President Obama designated Basin and Range National Monument (Nevada) in 2015.
Credit: Bob Wick (BLM), flickr.
The analysis, which was released by the advocacy group Small Business Majority on April 6, further strengthens the case that public lands are a boon to local communities.
The report evaluated 10 natural or cultural national monuments created or expanded by the president between 2012 and 2015 under the Antiquities Act, excluding “historical” monuments like Pullman National Monument in Illinois that typically face a steeper development curve before they offer full programming. Highlighting Colorado’s Browns Canyon National Monument, an outdoor recreation hub, and others, the study determined that these designations helped to preserve visitation in a way that offers unique opportunities for small businesses, which employ the majority of the nation’s leisure and hospitality workers.
The areas considered in the report draw about 3.9 million visitors annually, generating a “total annual economic impact” of $156.4 million and supporting 1,820 jobs.
Monument status could further strengthen economic value
While the new report shows that the places President Obama has protected offer significant economic returns, it also suggests that monument status could itself boost that value. Small Business Majority examined six monuments designated since the year 2000 and found that they experienced increased visitation in the years following designation.
A July 2014 study from Headwaters Economics found that the economies of communities adjacent to national monuments grew faster following monument designation than economies of comparable communities elsewhere.
Broad support from business owners and the public
Previous polling from Small Business Majority has found that small business owners appreciate the importance of protected public land to their bottom line. Research released by the group in April 2015 found that nearly two-thirds of small business owners “believe designating new national parks and monuments would enhance local jobs and the economy,” and 52 percent agree it would help their state attract and retain new businesses and entrepreneurs. Ninety percent believe public spaces that draw tourists can boost business for local restaurants, hotels, grocery stores and more.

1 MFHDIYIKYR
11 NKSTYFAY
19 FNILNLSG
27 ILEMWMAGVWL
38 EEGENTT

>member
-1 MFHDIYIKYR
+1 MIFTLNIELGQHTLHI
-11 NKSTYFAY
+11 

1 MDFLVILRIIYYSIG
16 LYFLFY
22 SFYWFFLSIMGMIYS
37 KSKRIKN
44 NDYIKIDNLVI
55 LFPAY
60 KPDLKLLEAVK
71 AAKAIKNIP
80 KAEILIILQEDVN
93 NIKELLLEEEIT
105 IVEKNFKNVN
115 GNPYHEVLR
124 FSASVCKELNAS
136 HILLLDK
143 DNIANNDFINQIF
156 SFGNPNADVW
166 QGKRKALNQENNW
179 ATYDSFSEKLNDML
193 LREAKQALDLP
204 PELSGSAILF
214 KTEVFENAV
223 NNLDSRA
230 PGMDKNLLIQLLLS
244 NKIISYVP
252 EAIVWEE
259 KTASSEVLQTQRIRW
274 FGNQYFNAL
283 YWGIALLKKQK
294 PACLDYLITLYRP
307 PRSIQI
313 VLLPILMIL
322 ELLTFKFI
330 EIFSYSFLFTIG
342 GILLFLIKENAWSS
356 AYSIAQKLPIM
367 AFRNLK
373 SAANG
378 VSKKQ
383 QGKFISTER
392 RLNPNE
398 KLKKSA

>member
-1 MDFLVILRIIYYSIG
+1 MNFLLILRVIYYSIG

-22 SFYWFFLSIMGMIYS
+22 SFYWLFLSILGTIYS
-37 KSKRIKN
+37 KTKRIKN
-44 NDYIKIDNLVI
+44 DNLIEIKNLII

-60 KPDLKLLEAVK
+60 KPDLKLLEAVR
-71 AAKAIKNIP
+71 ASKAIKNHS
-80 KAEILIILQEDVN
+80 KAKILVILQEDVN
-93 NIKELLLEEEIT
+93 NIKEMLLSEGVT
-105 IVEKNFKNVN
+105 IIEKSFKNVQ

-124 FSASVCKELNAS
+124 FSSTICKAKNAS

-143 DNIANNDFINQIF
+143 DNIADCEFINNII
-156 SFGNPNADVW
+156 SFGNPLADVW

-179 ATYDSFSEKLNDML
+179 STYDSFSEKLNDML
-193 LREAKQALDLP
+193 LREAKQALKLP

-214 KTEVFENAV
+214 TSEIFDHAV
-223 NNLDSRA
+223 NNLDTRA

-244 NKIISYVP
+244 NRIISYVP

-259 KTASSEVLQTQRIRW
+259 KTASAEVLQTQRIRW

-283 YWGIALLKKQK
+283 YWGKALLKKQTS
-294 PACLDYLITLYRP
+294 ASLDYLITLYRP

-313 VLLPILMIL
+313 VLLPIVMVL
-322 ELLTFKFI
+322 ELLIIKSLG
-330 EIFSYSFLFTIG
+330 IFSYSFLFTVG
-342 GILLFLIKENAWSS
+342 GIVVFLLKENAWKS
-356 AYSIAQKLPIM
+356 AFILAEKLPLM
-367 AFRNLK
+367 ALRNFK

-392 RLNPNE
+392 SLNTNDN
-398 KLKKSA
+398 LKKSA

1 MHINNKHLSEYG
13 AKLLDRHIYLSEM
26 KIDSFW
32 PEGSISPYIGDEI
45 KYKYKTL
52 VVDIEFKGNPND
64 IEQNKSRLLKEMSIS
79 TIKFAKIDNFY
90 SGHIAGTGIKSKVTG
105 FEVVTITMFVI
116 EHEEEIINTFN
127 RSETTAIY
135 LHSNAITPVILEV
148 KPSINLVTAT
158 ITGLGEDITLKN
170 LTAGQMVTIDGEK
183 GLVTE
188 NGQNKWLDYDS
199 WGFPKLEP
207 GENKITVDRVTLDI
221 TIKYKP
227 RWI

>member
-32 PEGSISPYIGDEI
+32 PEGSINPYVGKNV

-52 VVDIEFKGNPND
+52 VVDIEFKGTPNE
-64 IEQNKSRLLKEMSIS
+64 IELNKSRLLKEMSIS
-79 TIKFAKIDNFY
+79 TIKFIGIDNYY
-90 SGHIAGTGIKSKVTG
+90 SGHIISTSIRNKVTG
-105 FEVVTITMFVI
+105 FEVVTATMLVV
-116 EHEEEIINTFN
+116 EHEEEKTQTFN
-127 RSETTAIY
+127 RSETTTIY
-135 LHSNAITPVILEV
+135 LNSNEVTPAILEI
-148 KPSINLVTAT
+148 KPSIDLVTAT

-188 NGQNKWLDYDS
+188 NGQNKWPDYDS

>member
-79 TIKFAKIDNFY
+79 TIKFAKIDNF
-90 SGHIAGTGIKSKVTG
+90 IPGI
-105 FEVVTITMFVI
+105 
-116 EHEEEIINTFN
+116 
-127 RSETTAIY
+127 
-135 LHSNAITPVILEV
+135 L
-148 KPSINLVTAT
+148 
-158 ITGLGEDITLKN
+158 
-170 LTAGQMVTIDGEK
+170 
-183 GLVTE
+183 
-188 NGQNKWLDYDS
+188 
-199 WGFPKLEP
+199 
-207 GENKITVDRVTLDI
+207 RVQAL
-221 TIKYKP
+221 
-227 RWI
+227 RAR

Browns Canyon National Monument (Colorado). Credit: Mason Cummings.
More broadly, people who live in the vicinity of past and future monuments seem to recognize their value. A bipartisan poll released by Colorado College in January 2016 found that 80 percent of voters in Arizona, Colorado, Montana, Nevada, New Mexico, Utah and Wyoming support future presidents using the Antiquities Act to protect national monuments. Two prospective monuments enjoyed strong support in that poll: Most Arizonans (73%) and Utahns (66%) said they support new national monument designations in the greater Grand Canyon and Bears Ears regions, respectively.
Despite monumental value, Antiquities Act continuously under siege
The new findings come at a time when the Antiquities Act, the law President Obama has used to protect these national monuments, is under fire by a vocal group of anti-conservation members of Congress.
Since its approval by President Theodore Roosevelt in 1906, the Antiquities Act has been used on a bipartisan basis by 16 presidents—eight Democrats and eight Republicans—to protect places of natural, cultural or historic importance, serving as an important contingency plan for when Congress is unable (or unwilling) to act.
Despite its use to protect everything from the Grand Canyon to Death Valley, and its bipartisan popularity, the Antiquities Act is a frequent target of anti-conservation politicians like Rep. Rob Bishop (R-Utah).
We must stand up for the Antiquities Act to ensure that future generations will get to enjoy new national monuments, and so that communities across the country will continue to reap the benefits of these protections. Ask Congress to defend monuments today.